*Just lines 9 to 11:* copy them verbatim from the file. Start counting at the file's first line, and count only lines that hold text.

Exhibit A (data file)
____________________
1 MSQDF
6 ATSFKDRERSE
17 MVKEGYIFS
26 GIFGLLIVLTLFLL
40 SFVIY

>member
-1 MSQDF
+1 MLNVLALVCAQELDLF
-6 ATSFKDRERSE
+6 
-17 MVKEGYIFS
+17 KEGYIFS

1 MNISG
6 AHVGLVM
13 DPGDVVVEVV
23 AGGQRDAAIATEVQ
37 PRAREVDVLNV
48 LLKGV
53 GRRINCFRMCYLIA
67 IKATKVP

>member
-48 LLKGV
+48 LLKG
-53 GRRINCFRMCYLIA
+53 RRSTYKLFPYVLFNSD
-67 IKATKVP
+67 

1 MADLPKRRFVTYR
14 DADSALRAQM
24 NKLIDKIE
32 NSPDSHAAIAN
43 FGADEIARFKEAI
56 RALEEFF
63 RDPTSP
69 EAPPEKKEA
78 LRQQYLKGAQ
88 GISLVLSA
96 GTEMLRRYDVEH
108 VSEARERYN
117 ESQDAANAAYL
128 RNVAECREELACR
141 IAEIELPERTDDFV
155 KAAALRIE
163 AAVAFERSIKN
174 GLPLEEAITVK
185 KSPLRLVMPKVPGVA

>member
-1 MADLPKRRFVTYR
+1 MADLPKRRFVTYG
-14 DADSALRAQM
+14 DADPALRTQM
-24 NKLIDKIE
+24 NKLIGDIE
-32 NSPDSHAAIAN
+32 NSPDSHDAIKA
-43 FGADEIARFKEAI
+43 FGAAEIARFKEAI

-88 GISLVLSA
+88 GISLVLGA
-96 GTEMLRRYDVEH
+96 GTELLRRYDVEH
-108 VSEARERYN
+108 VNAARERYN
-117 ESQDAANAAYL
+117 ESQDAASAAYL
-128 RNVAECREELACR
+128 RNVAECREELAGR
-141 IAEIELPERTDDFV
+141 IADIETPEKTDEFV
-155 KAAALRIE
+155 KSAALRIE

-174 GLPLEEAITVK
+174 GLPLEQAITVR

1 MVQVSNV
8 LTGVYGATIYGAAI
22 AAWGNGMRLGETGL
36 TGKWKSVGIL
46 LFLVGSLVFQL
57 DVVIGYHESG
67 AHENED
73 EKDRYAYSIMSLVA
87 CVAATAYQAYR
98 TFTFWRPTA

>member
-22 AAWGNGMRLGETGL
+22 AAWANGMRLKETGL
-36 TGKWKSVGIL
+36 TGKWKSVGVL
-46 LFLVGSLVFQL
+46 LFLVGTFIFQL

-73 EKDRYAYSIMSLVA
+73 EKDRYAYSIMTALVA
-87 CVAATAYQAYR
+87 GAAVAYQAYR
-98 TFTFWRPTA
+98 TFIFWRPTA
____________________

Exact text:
-6 ATSFKDRERSE
+6 
-17 MVKEGYIFS